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ISOCNZ Position



1. Introduction

ISOCNZ representatives met Telecom on Friday, 25 June to discuss the implications of the 0867 service and associated 2c/min charges. The meeting was productive, and covered much ground. This document represents the ISOCNZ's final position (as a result of this meeting, other research into the issue, and a poll of the membership) and largely deals with areas in which the Telecom and ISOCNZ positions differ.

ISOCNZ has analysed the responses given by Telecom, and finds several serious issues with the move to 0867. Consultation with our membership has drawn a divided response on the 0867 issue, however fifty-eight percent of voters on a recent ballot state that ISOCNZ should neither support nor oppose the overall 0867 scheme.

ISOCNZ will maintain a watching brief on the issue and will move swiftly if concerns expressed by members show signs of arising. However, assuming these issues are properly addressed, ISOCNZ does not believe that the move to 0867 represents an immediate danger to the fabric of the Internet in NZ. In fact, if managed properly, there are some potential long term benefits in the use of 0867 numbers, particularly in dial-up number portability.

2. Kiwi Share

ISOCNZ is deeply concerned at the position taken by Telecom regarding the status of data calls as being excluded from "ordinary residential telephone service" and therefore not subject to Kiwi Share obligations.

While Telecom has indicated it will not introduce call charges for Internet or other types of data calls to 0867 numbers, the acceptance of this interpretation by the Kiwi Shareholder would remove any guarantee that this would remain the case in the future.

ISOCNZ does not accept the explanation for this interpretation that data calls lie outside "ordinary residential telephone service" as interpreted in 1988, as long period residential data calls for teleworking and recreational purposes were common and growing at that time. The underlying nature of these calls has not been affected significantly by the move from the character cell terminal technology prevalent in 1988 to the use of Internet protocols and applications, and ISOCNZ believes that the rate of growth in these at that time should have given sufficient indication of the trends being experienced now.

ISOCNZ would have much less difficulty with the move to 0867 numbers if it were done within the context of the Kiwi Share, or if a suitably binding agreement were reached that Internet access via the PSTN by residential users would remain free so long as Telecom retains its near monopoly on residential telephone service provision. Sixty-three percent of our voters believe that any sort of charge is unacceptable.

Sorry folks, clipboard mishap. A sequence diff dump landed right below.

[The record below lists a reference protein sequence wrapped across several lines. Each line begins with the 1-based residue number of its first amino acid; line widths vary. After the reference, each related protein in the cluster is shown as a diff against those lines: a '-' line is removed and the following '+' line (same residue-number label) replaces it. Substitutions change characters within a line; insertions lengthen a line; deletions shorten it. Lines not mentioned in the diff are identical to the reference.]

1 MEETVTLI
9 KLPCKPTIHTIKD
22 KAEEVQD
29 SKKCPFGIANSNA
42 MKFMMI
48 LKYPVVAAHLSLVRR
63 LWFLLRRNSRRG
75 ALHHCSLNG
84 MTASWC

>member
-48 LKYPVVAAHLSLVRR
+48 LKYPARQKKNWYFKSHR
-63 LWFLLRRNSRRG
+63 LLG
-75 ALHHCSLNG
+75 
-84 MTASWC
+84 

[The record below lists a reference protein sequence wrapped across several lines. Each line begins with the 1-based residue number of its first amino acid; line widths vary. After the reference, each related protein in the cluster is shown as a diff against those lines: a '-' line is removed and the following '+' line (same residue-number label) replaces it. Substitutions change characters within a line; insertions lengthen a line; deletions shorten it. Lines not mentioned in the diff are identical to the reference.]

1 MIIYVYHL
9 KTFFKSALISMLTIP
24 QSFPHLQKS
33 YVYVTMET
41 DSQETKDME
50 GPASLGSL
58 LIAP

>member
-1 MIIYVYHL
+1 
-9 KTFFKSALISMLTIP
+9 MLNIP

We therefore strongly urge the Kiwi Shareholder to interpret "ordinary residential telephone service" as including data calls from residential lines and to make a public statement to this effect as soon as possible.

3. Definition of Internet Calls

ISOCNZ is also concerned that Telecom reserves the right to determine what constitutes a data service number. We believe this introduces an unacceptable level of uncertainty to services offering "internet-like" services to residential users. We therefore call on Telecom to provide a clear, description of what constitutes a data or Internet service number that will attract a 2c/min residential charge, and therefore should move to an 0867 number.

If this is not forthcoming, we call on the Kiwi Shareholder to rule on what does and does not constitute a call within the definition of "ordinary residential telephone service".

4. Motivations

We believe that the issue of interconnect payments, although discounted in Telecom's response, do represent a significant factor in this move. Even if this were not a factor in Telecom's motivation for this move, it must be recognised that there is an immediate financial effect on those Internet service providers that collect interconnect revenue from Telecom, be it directly or indirectly through another carrier.

ISOCNZ cannot predict whether the removal of these interconnection payments due to moving to an 0867 number will seriously affect the Internet services industry in NZ. Sixty-eight percent of the voters stated that ISOCNZ should not be involved in the issue of interconnect payments.

5. Migration process

ISOCNZ welcomes the flexibility shown by Telecom regarding the timeframe and compensation for the move to 0867 numbers, and encourages Telecom to follow through. However, we are concerned that "intangible" losses, such as competitive advantage lost to Telecom Xtra and other services unaffected by the move to 0867 due to resources directed to the migration, may not be adequately covered by such compensation. ISOCNZ urges Telecom to address any such losses within its compensation plan.

6. Service Level

Telecom's response indicates that it does not expect service levels on PSTN traffic to Internet service providers to drop significantly, with calls dropped only in the event of unusual overloading or emergency.

ISOCNZ believes Telecom should give a legally binding assurance to ISP's of their definitions of what constitutes an emergency, or a danger of overload, the anticipated frequency of such events, and financial penalties against Telecom should services be cut more frequently than anticipated.

ISOCNZ urges ISP's to require such an undertaking from Telecom during negotiations for the transition.

© 2000 The Internet Society of New Zealand
Last updated 12 July 2000

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